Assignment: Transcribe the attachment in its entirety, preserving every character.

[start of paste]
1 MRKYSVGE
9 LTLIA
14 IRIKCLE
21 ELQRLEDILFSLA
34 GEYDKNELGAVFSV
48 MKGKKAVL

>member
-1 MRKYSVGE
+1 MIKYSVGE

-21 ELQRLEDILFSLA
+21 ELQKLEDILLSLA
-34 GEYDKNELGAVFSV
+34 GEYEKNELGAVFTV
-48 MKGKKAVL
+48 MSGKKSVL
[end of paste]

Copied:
1 MRKYSVGE
9 LTLIA
14 IRIKCLE
21 ELQRLEDILFSLA
34 GEYDKNELGAVFSV
48 MKGKKAVL

>member
-1 MRKYSVGE
+1 MIKYSVGE

-21 ELQRLEDILFSLA
+21 ELQKLEDILLSLA
-34 GEYDKNELGAVFSV
+34 GEYEKNELGAVFTV
-48 MKGKKAVL
+48 MSGKKSVL